home to another scarcely fitting into any of them. Eventually he ended up in an institution. In
school he was also considered difficult, troublesome and weak and this indicates the kind of
attitude teachers approached him with. These events and situations meant that there was no
opportunity for him to receive nurturing and love which boost the self-esteem of a child. Since
his father was alcoholic, the cases of violence and abuse were repetitive and these served as
reinforcement of the violent tendencies (Wood and Bandura, 1989; O’Connor, 1996).

When it comes to models, they have to share attributes such as gender, age, status and similarity
with the observer for their behaviours to be adopted. Ben’s father must have had a lot of things in
common with him including appearance and possibly temperament (Bussey and Bandura, 1999).
At the same time it is obvious that they are both male. His peers too are male and possibly from
the same social class considering they attended the same school and lived in the same
neighbourhood. The friends he has later on in life too have similarities with him in that they all
live in the hostel and have the same habits such as drinking and smoking marijuana in the park.

With all these similarities, it becomes possible for the observer to witness the model’s actions
and subsequent results. At home it can be said that Ben saw his father dominating the household
and his family through acts of violence. When he went to the foster homes, the impersonal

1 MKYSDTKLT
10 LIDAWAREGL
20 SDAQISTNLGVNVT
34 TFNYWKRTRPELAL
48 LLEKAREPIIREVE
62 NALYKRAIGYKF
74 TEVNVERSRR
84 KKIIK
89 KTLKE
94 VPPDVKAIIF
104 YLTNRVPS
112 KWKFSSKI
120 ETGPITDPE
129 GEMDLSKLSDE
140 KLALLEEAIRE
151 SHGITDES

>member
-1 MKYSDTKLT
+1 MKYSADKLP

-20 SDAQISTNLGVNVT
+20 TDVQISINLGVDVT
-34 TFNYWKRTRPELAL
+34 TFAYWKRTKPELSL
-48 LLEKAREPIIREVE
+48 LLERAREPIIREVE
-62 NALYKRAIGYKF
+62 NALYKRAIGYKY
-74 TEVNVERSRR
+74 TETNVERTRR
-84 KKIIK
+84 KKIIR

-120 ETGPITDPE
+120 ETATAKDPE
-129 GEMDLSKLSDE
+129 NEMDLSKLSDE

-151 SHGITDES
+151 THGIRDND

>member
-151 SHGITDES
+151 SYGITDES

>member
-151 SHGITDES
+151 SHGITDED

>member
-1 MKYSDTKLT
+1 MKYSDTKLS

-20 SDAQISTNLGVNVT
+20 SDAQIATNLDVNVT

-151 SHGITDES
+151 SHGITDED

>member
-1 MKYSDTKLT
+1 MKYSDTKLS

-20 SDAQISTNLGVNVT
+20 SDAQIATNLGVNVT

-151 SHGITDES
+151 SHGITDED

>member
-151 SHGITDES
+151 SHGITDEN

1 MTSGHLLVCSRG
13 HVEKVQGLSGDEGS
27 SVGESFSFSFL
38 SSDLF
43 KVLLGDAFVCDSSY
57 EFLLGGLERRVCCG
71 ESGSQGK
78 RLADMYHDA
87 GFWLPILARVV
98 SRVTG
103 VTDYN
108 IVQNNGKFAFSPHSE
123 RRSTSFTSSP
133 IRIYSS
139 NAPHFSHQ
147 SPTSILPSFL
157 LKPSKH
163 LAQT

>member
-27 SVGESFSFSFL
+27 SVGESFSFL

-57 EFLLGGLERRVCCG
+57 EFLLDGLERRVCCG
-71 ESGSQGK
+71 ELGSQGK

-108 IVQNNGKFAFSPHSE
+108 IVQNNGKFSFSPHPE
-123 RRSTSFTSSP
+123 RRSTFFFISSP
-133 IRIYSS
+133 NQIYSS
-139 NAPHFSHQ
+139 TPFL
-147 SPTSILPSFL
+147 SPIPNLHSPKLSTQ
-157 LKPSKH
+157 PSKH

discipline being imposed denied him a chance to witness or experience empathy (Webb and
Sheeran, 2006). With his friends, he probably saw that stealing gave someone access to things
that were ideally out of his reach. With regard to drugs and alcohol, the examples he had around
him only presented these as an avenue of dealing with frustrations (Perry and Bussey, 1979).

Conclusion

Ben’s case is an ideal example of how social learning is manifested in the shaping of people’s
personality. The theory employs the various elements of an individual’s immediate social
environment to aid in pin-pointing the origins of one’s most outward character traits. Out case
example is a teenager who had a rough childhood of sexual abuse and abandonment with the
result being a person who completely lacks morals and therefore replicates what he experienced
to those around him.

References

Biggs, J. B., &Telfer, R. (1987).The process of learning.McGraw-Hill/Appleton & Lange.
Bussey, K., & Bandura, A. (1999).Social cognitive theory of gender development and
differentiation.Psychological review, 106(4), 676.
Gupta, R., &Derevensky, J. (1997).Familial and social influences on juvenile gambling
behavior.Journal of gambling studies, 13(3), 179-192.
Hunter, S. V. (2006). Understanding the complexity of child sexual abuse: A review of the
literature with implications for family counseling. The Family Journal, 14(4), 349-358.
Johnson, M. P., & Ferraro, K. J. (2000). Research on domestic violence in the 1990s: Making
distinctions. Journal of Marriage and Family, 62(4), 948-963.
Leonard, K. E., &Blane, H. T. (Eds.).(1999). Psychological theories of drinking and
alcoholism.Guilford Press.
O’Connor, W. (1996).A problem-solving intervention for sex offenders with an intellectual
disability. Journal of Intellectual and Developmental Disability, 21(3), 219-235.
Perry, D. G., &Bussey, K. (1979). The social learning theory of sex differences: Imitation is
alive and well. Journal of Personality and Social Psychology, 37(10), 1699.
Webb, T. L., &Sheeran, P. (2006).Does changing behavioral intentions engender behavior
change? A meta-analysis of the experimental evidence.Psychological bulletin, 132(2),
249.
Wood, R., & Bandura, A. (1989).Social cognitive theory of organizational
management.Academy of management Review, 14(3), 361-384.